T: And if something doesn’t have a website, it’s automatically questioned.

J: Exactly, it’s cast aside, you know? I think as well, digital media complements print because, as you said, the world revolves around the internet now, and word of mouth really isn’t enough anymore to push a product. For PASTEL for example, if we hadn’t embraced digital media, we would never have made it half way across the world. We were so shocked to receive submissions from Spain and the USA, and to catch a little bit of interest. And, we’d only really been active for about two months.

T: So I guess we’ve talked a little bit about how digital media has helped emerging magazines make a name for themselves, but do you think there’s also a hindrance that comes with digital media?

J: I think the real hindrance there is when you are opened up to this landscape of other publications that are doing a similar thing than you, and it can chip away at the voice and the identity that you’re building for yourself. But I think to overcome that hindrance, you’ve just got to do what you’re doing. People are magnetised to talent; they can sniff it out. So if you’re just being yourself, and you’re pushing your own product, then through that, I think you can overcome that hindrance.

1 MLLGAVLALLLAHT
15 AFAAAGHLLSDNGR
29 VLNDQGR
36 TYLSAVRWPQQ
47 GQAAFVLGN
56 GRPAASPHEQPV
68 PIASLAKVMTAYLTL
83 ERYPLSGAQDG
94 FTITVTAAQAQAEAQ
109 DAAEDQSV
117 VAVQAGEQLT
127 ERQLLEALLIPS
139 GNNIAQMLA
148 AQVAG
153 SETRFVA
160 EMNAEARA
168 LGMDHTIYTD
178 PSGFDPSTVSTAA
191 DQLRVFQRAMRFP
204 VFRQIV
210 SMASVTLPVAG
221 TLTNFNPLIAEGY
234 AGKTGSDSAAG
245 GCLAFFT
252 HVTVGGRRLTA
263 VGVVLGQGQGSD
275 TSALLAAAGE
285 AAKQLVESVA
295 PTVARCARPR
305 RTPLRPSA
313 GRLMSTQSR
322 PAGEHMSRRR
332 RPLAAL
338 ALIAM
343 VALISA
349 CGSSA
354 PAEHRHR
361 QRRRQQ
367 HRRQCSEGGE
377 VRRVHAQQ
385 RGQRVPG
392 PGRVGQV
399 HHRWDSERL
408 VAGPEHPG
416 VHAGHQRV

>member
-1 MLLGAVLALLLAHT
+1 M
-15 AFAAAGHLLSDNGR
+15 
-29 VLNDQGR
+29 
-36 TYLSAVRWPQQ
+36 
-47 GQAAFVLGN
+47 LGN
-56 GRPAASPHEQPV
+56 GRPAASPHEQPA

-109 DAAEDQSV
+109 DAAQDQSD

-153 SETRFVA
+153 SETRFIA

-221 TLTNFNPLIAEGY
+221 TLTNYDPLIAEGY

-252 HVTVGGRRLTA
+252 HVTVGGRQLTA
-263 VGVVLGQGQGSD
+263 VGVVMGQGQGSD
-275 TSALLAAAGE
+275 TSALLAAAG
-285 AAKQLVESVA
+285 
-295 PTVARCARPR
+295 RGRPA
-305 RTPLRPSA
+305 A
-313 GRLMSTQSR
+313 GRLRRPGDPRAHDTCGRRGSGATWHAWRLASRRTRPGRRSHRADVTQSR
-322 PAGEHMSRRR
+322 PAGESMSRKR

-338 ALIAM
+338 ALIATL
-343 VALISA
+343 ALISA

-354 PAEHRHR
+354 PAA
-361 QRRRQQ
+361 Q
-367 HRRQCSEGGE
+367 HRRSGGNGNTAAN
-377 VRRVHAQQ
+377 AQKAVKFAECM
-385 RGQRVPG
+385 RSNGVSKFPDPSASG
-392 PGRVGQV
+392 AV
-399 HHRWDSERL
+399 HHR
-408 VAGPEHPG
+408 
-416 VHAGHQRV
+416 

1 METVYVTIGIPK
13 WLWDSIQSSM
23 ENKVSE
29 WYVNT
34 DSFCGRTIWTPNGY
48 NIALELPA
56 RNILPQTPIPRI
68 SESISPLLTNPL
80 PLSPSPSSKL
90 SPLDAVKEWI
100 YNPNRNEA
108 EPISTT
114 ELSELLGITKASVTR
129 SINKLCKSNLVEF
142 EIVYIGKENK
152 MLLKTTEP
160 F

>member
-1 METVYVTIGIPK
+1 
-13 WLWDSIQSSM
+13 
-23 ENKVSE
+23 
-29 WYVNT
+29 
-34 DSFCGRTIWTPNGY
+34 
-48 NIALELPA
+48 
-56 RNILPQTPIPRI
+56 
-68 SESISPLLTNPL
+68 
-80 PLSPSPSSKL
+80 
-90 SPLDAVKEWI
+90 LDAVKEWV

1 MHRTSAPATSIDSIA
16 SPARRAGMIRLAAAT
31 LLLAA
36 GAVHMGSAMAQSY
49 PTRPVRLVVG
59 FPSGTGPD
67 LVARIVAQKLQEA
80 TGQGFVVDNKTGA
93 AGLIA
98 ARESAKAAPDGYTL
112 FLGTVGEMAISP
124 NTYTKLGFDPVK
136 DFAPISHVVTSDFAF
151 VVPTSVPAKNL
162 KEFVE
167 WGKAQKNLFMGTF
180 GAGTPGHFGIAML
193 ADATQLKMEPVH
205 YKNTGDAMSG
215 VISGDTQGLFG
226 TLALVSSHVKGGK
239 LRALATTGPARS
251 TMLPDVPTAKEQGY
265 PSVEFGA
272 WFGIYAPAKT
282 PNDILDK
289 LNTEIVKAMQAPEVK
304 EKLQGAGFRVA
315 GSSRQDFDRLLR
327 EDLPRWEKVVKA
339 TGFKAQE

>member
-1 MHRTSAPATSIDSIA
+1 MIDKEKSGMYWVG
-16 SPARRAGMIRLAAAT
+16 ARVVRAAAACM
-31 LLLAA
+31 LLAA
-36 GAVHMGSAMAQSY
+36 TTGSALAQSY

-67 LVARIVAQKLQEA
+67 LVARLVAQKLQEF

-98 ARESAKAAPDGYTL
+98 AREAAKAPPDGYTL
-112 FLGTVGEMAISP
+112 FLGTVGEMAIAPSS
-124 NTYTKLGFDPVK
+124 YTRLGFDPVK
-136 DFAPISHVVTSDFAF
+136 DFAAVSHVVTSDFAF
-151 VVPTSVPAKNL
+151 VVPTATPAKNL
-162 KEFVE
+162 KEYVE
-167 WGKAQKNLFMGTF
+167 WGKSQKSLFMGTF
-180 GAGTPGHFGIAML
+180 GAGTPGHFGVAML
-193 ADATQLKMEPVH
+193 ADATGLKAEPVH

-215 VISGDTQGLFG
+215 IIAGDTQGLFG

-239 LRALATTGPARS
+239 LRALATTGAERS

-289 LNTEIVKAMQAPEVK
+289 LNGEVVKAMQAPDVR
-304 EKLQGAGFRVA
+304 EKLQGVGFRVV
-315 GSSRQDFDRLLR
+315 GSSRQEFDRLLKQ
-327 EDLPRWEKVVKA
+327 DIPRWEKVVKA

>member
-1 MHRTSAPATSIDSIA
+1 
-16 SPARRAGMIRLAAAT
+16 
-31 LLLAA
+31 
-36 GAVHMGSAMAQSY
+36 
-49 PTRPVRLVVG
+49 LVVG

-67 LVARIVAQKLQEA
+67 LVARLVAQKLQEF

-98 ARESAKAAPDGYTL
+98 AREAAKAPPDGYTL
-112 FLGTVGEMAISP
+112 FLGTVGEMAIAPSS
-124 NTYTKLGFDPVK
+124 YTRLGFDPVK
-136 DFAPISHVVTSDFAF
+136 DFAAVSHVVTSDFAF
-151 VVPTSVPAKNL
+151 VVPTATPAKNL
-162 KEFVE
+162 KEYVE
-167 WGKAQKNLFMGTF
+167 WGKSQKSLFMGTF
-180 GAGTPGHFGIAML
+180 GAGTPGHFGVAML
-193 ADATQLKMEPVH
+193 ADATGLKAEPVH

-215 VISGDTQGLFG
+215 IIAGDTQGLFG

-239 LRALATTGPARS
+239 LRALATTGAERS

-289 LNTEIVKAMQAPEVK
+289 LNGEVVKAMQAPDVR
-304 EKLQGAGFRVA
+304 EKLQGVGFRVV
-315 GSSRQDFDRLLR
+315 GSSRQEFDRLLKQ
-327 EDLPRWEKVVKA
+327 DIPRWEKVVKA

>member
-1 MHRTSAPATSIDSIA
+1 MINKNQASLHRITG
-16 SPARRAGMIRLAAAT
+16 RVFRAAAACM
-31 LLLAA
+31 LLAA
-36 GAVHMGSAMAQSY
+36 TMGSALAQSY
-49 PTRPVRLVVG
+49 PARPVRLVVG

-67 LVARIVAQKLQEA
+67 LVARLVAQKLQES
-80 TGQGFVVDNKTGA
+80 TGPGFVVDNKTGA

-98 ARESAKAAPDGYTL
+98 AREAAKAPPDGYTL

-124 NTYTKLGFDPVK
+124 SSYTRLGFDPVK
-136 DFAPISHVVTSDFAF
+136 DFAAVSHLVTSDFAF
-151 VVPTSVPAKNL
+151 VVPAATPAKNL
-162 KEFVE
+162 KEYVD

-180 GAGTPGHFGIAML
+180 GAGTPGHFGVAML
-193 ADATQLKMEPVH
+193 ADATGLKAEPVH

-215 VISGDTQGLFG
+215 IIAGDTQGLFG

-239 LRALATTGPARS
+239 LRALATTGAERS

T: So best of luck with the magazine, and I’m looking forward to the debut issue.

J: Thank you. Our launch event is coming up on the 23rd of November, at Betty’s Espresso, Brisbane City, six o’clock to nine o’clock, featuring our first ever issue of PASTEL, featuring a slate of artists and poets and prose writers that have been featured on our online medias already. There are some exclusive pieces coming your way as well—we’d love to have you there.